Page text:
Designs that incorporate more complex features introduce further considerations. This section discusses how transactions interact with other Geode features.
- Colocate Partitioned Regions
- Region Operations Return References
- First Operation with Mixed Region Types
- Allowing Transactions to Work on Persistent Regions
- Mixing Transactions with Queries and Indexes
- Mixing Transactions with Eviction
- Mixing Transactions with Expiration
- Mixing Transactions with Non-transactional Operations
- Changing the Handling of Dirty Reads
For performance, transactions that operate on more than one partitioned region require that those partitioned regions colocate their entries. Colocate Data from Different Partitioned Regions describes how to colocate entries.
For performance, server-invoked region operations return references to region entries. Any assignment to that reference changes the entry within the region. This subverts the system’s ability to maintain consistency and the callback chain for handlers such as cache writers and cache loaders.
Changing an entry using a reference from within a transaction executing on a server has the same consistency issues, but is even worse, as the change will not be seen as part of the transactional state.
There are two ways to work with a reference: make a copy, or configure the system to return copies instead of references. There is a performance penalty to having the system return copies. Both ways are detailed in Copy on Read Behavior.
When more than one region participates in a transaction,
and there is at least one partitioned and at least one
the code must do its first operation on the partitioned
region to avoid a
Write the transaction to do its first operation on a partitioned
region, even if the operation will be spurious.
Geode’s implementation of atomic transactions prohibits
regions with persistence from participating in transactions.
The invocation of a persistent region operation within a transaction
UnsupportedOperationException with an associated message of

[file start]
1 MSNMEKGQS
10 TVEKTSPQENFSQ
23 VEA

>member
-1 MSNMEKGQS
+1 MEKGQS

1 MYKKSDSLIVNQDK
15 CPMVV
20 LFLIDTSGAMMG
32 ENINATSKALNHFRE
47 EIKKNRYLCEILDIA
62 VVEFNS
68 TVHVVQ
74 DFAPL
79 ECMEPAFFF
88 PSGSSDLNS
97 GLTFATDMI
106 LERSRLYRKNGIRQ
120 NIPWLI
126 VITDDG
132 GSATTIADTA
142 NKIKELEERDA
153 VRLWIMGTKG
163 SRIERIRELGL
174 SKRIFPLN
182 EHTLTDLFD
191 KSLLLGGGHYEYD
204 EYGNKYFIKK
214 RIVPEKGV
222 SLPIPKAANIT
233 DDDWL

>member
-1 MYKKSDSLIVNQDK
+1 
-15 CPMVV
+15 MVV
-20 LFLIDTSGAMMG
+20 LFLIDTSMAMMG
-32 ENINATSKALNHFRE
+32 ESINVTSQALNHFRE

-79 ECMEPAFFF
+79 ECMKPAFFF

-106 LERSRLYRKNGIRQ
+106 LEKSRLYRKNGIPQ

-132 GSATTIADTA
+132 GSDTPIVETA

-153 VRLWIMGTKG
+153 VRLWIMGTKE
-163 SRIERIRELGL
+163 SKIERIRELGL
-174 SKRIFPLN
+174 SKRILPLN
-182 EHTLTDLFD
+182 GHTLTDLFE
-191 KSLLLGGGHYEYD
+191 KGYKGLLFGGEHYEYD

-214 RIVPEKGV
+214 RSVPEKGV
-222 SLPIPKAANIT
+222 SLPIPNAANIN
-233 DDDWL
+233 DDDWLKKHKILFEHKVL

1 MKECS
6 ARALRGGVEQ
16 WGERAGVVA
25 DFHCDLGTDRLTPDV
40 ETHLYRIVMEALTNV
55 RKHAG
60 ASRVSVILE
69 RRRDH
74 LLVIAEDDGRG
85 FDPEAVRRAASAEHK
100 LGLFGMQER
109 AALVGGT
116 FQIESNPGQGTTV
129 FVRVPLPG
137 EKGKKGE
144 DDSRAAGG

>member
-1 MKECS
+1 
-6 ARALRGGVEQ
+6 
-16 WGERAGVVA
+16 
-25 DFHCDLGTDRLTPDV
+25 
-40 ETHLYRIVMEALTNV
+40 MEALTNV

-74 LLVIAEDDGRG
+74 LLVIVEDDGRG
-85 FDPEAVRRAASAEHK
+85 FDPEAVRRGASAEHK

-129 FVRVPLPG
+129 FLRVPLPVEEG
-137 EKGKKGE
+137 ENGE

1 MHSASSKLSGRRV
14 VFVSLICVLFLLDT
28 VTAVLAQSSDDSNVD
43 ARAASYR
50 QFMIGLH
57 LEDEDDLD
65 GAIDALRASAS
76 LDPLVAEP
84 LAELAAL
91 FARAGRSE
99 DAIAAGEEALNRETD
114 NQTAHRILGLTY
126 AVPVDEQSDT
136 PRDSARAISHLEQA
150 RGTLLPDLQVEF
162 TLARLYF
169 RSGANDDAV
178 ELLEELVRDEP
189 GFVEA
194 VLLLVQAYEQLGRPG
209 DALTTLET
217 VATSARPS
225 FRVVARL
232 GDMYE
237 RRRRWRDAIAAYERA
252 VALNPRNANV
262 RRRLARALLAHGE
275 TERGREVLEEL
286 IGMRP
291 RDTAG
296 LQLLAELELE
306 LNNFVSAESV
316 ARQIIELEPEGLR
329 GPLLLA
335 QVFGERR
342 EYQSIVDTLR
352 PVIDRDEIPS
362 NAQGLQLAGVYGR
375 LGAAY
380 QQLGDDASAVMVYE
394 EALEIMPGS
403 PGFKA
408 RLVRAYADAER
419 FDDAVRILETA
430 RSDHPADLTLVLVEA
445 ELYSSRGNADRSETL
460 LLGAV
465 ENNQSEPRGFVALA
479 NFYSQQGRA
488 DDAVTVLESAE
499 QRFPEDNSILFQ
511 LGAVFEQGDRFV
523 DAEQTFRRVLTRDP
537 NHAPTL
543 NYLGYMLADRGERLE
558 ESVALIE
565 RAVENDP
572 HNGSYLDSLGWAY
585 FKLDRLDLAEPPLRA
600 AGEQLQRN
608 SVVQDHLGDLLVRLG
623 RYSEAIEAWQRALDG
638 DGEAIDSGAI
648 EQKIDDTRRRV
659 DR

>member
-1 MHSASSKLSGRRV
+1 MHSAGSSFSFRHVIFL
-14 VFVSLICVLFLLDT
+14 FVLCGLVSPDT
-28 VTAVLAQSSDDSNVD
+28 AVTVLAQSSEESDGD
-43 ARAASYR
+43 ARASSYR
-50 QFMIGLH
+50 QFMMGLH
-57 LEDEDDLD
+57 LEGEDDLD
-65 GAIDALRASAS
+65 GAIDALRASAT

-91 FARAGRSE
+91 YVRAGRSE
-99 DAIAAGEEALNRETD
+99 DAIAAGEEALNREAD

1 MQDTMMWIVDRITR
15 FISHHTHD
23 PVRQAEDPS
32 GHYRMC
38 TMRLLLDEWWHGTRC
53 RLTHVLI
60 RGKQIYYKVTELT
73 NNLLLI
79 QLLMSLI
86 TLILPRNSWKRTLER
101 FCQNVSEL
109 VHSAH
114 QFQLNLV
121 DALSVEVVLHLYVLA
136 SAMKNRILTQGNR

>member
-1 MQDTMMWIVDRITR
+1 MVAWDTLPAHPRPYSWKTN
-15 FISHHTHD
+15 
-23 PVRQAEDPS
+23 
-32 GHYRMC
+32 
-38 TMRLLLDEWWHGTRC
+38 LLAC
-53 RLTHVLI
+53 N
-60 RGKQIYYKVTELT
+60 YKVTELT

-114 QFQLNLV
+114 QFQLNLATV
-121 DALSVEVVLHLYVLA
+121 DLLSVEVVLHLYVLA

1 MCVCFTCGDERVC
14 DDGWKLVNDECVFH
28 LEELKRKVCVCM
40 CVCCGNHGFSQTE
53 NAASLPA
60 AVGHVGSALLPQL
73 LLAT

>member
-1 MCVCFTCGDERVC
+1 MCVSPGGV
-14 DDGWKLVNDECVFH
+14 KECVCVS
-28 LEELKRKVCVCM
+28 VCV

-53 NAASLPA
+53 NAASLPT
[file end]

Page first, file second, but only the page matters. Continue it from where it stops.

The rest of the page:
Operations on persist-backup regions are not allowed because this thread has an active transaction
An application that wishes to allow operations on a persistent region during a transaction can set this system property:
Setting this system property eliminates the exception. It does not change the fact that atomicity is not enforced for disk writes that occur with the commit of a transaction. A server crash during the commit may succeed in some, but not all of the disk writes.
Queries and query results reflect region state, and not any state or changes that occur within a transaction. Likewise, the contents and updates to an index do not intersect with any changes made within a transaction. Therefore, do not mix transactions with queries or indexed regions.
LRU eviction and transactions work well together. Any eviction operation on a region entry that is operated on from within a transaction is deferred until the transaction is committed. Further, because any entry touched by the transaction has had its LRU clock reset, eviction is not likely to choose those entries as victims immediately after the commit.
A transaction disables expiration on any region entries affected by the transaction.
For best performance, non-transactional operations do not acquire the exclusive locks used to check for conflicts in a transaction. A transaction operating on the same data as a non-transactional actor is unable to detect the conflict caused by a non-transactional operation.
If using transactions, an application should adopt the policy of designating certain regions or sets of entries exclusively for transactional puts, updates, and deletions, so transactional entries will not be modified by non-transactional operations.
If other, non-transactional sources update the keys the transaction is modifying, the changes may intermingle with the transaction’s changes. The other sources can include distributions from remote members, loading activities, and other direct cache modification calls from the same member. When this happens, after your commit finishes, the cache state may not be what you expected.
An application requiring a strict, but slower isolation model, such that dirty reads of transitional states are not allowed, should set a property and encapsulate read operations within the transaction. Configure this strict isolation model with the property:
This property causes read operations to succeed only when they
read a consistent pre- or post-transactional state.
If not consistent,
Geode throws a